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California top court rules against Novartis for generic drug liability

In a lawsuit brought against Novartis AG, the California Supreme Court ruled Dec. 21 that the maker of the branded medicines bears the responsibility of providing adequate warning labels for its product, Brethine, as well as its generic equivalent, terbutaline.

According to Reuters, the lawsuit claimed that two twin children were diagnosed with developmental delays and autism after their mother took a prescribed generic version of Brethine to suppress premature labor during pregnancy in 2007.

Federal law requires generic medicine makers to use warning labels of their branded versions, voiding generic manufacturers from being sued for inadequate label warnings, according to a 2011 ruling by the U.S. Supreme Court. The suit was thus brought up against Novartis, who manufactured Brethine until December 2001 when it sold the rights to aaiPharma Inc.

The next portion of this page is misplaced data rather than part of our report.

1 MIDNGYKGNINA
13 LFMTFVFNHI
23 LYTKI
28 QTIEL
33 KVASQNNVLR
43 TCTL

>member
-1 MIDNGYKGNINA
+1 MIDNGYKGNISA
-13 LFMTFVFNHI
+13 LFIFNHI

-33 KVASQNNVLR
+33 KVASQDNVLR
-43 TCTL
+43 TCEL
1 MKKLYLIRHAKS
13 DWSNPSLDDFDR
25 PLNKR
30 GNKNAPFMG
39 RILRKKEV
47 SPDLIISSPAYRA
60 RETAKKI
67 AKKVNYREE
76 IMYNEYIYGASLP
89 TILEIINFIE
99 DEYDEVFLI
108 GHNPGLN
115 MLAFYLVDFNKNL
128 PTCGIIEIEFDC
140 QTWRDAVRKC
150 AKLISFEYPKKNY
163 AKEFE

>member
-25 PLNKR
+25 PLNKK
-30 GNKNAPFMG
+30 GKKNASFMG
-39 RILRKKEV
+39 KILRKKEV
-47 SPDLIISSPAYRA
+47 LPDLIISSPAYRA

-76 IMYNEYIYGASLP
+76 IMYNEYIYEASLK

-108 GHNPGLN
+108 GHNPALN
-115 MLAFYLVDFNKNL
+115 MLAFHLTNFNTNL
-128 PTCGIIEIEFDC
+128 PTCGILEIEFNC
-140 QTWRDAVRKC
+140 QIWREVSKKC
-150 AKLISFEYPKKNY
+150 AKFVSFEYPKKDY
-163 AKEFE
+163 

The plaintiffs claim that Novartis knew or should have known Brethine's risk to fetal brain development if used by pregnant women since the label used by the generic manufacturers and aaiPharma was the same that Novartis had used.

Novartis asserted that its duty to warn customers did not include patients who were prescribed the generic version of Brethine and for those who were prescribed the drug after the company divested it. The court disagreed with Novartis' argument, ruling that the company could still be sued after it sold the medicine because of its failure to update the warning label.